Due to the Covid-19 pandemic we have moved all our residential courses online for the foreseeable future, adding new courses all the time. Some courses are held over a long weekend on Zoom, some over several weeks and are hosted on the Canvas platform. Be sure to check the details for each course and consult the upcoming course calendar for the status of other programs. If you are enrolled in any upcoming residential courses, you will receive an email when we decide to convert with details about how to transfer your registration to the online course or receive a full refund.
Bridging the Physical Distancing Divide
Bill and Susan Morgan
Join us daily from 10:30-11:15 EDT for a facilitated virtual sangha sitting
Aging and Awakening: Cultivating a Wise Heart
August 21-23, 2020
Join David Chernikoff in a supportive community and explore Buddhist teachings on the four Heavenly Messengers — aging, illness, death, and awakening. Celebrate the mystery of our common humanity as it unfolds in the last third of our lives. This is an invitation to know ourselves in new ways that enable us to live fully, love well, and die joyfully, and to become the wise elders who are so essential for our society at this challenging time.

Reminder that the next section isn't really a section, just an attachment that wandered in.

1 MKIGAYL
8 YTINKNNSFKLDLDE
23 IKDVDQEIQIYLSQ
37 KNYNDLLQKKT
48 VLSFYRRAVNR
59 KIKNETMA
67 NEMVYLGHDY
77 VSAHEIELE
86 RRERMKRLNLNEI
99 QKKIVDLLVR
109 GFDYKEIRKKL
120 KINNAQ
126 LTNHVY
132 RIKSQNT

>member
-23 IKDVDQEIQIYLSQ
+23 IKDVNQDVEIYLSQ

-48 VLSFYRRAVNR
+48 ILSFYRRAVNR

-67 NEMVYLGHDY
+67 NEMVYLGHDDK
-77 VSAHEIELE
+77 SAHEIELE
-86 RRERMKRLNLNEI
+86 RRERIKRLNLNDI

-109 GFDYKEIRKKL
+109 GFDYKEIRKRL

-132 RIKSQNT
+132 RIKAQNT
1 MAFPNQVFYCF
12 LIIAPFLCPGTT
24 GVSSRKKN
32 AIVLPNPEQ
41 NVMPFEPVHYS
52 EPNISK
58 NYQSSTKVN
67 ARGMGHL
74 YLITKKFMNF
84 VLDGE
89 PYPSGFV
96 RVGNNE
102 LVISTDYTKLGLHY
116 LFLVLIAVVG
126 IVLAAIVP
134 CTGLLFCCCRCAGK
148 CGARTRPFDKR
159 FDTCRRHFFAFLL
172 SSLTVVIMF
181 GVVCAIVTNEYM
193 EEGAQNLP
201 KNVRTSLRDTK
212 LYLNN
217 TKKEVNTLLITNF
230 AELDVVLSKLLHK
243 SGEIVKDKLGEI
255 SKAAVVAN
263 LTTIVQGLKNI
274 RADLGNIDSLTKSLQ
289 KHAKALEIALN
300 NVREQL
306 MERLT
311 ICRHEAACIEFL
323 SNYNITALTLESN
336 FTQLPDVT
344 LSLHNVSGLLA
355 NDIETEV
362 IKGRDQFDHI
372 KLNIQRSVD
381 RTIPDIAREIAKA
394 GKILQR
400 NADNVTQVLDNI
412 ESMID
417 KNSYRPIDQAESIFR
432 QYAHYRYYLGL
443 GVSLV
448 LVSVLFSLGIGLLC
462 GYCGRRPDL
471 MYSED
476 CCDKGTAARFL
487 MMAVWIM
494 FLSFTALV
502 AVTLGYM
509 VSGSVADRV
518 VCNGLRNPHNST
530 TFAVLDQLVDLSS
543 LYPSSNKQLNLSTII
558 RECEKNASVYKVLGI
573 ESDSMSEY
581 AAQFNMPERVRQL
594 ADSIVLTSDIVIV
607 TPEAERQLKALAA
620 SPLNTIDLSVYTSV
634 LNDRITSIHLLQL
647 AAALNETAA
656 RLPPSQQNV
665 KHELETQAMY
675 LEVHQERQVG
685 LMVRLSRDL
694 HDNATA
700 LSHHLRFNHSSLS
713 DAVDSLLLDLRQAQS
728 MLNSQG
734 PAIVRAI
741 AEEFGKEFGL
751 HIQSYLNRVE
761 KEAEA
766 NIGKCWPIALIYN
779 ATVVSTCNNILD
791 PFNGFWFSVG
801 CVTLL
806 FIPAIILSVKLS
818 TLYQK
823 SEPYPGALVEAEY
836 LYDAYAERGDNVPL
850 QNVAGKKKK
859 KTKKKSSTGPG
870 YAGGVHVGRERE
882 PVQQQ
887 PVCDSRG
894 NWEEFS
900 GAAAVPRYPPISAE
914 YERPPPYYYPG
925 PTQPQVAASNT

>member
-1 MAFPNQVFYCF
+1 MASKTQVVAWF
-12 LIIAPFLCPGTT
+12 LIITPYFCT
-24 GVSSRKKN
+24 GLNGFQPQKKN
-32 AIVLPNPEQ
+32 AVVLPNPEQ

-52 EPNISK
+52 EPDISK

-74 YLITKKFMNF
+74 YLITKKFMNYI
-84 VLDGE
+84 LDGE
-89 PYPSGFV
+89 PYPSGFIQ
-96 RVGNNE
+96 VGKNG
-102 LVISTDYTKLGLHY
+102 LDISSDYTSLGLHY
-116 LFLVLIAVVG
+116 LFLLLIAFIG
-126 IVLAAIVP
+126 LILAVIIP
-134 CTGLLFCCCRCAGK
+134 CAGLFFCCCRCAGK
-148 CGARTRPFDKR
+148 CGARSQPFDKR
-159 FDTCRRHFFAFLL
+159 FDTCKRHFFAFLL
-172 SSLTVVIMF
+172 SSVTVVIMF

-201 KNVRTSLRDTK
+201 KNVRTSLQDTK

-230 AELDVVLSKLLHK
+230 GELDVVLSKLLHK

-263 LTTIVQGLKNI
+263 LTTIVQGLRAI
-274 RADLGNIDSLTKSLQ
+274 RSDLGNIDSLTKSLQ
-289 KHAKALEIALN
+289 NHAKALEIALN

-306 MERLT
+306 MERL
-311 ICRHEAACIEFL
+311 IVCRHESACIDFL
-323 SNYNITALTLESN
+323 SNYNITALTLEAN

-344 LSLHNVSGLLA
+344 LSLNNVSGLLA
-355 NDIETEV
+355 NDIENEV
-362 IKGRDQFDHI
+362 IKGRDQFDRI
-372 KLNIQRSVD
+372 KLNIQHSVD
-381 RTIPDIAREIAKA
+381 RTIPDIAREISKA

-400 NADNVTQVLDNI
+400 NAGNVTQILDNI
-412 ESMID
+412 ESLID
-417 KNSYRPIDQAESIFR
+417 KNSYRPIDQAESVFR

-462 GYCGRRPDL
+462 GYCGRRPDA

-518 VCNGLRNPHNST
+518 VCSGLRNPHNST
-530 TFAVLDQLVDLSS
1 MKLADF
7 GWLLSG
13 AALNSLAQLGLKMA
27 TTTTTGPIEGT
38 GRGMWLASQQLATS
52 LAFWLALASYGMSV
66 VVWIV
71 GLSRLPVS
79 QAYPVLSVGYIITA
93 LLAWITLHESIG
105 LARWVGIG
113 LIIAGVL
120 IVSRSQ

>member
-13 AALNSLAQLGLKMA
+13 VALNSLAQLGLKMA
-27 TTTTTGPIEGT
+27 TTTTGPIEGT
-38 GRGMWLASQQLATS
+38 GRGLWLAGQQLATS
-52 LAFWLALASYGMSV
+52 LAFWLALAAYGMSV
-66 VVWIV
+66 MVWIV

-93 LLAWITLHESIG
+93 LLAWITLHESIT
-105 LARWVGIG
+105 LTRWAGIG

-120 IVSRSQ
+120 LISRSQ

Painting the Sky: Image and Simile in
August 28-30, 2020
This course is freely offered
in collaboration with Bodhi College
Join Akincano Weber for this weekend course and enjoy in a pleasurable amble through early Buddhist literature with some well-known images, as well as some less familiar. This course is aimed at gaining greater familiarity and ease with some of the riches in Buddhist texts with the intention to deepen appreciation of how imagery can inspire and support meditative practice.
Creatively Engaging Consciousness and the World
September 11-13, 2020
Martine Batchelor investigates the Buddhist teaching of the five mental factors and the body in its environment (namarupa) in relation to emptiness and ethics. This investigation is a training to refine our attention and to recognize more clearly how we perceive objects in our interior and exterior worlds, create meaning, take action as a result of our perceptions, and with discernment, reduce suffering (dukkha) for ourselves and others.